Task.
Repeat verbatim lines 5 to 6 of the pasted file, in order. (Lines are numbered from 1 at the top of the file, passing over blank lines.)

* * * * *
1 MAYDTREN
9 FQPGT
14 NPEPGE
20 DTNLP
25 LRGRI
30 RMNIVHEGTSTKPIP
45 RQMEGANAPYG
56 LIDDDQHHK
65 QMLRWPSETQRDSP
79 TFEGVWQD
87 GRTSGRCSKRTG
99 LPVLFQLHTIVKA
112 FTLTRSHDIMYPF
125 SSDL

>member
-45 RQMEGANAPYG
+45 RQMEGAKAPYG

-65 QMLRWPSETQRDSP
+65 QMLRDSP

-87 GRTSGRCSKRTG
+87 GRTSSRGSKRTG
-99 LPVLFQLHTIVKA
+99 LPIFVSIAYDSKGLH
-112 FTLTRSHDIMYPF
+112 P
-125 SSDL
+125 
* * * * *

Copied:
25 LRGRI
30 RMNIVHEGTSTKPIP